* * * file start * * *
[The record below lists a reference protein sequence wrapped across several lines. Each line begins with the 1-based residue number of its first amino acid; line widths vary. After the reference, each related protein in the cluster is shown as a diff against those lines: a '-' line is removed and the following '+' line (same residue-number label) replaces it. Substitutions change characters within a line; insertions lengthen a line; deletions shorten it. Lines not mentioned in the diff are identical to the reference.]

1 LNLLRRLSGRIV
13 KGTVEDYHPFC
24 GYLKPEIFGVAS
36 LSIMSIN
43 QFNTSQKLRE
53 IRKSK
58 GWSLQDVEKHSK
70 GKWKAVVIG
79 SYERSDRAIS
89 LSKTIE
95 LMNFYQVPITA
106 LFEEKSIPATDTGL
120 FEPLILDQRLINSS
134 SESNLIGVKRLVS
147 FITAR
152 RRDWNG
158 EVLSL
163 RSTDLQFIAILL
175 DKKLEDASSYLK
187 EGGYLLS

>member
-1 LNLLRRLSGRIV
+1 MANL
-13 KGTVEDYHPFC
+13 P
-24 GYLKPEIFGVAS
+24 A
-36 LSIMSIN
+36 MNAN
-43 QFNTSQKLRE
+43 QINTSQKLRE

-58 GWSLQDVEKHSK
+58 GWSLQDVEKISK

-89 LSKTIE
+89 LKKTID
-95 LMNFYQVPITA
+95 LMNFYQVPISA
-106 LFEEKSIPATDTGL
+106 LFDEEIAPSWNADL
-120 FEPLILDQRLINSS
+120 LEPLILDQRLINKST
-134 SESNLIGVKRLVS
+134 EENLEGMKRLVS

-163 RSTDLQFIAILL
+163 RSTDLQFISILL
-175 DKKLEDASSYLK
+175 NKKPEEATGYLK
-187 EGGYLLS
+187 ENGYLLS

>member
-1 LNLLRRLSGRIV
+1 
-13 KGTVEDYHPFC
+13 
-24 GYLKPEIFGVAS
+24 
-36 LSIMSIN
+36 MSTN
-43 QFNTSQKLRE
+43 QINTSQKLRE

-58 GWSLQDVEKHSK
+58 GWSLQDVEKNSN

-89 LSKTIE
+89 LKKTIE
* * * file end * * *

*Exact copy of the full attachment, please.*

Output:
[The record below lists a reference protein sequence wrapped across several lines. Each line begins with the 1-based residue number of its first amino acid; line widths vary. After the reference, each related protein in the cluster is shown as a diff against those lines: a '-' line is removed and the following '+' line (same residue-number label) replaces it. Substitutions change characters within a line; insertions lengthen a line; deletions shorten it. Lines not mentioned in the diff are identical to the reference.]

1 LNLLRRLSGRIV
13 KGTVEDYHPFC
24 GYLKPEIFGVAS
36 LSIMSIN
43 QFNTSQKLRE
53 IRKSK
58 GWSLQDVEKHSK
70 GKWKAVVIG
79 SYERSDRAIS
89 LSKTIE
95 LMNFYQVPITA
106 LFEEKSIPATDTGL
120 FEPLILDQRLINSS
134 SESNLIGVKRLVS
147 FITAR
152 RRDWNG
158 EVLSL
163 RSTDLQFIAILL
175 DKKLEDASSYLK
187 EGGYLLS

>member
-1 LNLLRRLSGRIV
+1 MANL
-13 KGTVEDYHPFC
+13 P
-24 GYLKPEIFGVAS
+24 A
-36 LSIMSIN
+36 MNAN
-43 QFNTSQKLRE
+43 QINTSQKLRE

-58 GWSLQDVEKHSK
+58 GWSLQDVEKISK

-89 LSKTIE
+89 LKKTID
-95 LMNFYQVPITA
+95 LMNFYQVPISA
-106 LFEEKSIPATDTGL
+106 LFDEEIAPSWNADL
-120 FEPLILDQRLINSS
+120 LEPLILDQRLINKST
-134 SESNLIGVKRLVS
+134 EENLEGMKRLVS

-163 RSTDLQFIAILL
+163 RSTDLQFISILL
-175 DKKLEDASSYLK
+175 NKKPEEATGYLK
-187 EGGYLLS
+187 ENGYLLS

>member
-1 LNLLRRLSGRIV
+1 
-13 KGTVEDYHPFC
+13 
-24 GYLKPEIFGVAS
+24 
-36 LSIMSIN
+36 MSTN
-43 QFNTSQKLRE
+43 QINTSQKLRE

-58 GWSLQDVEKHSK
+58 GWSLQDVEKNSN

-89 LSKTIE
+89 LKKTIE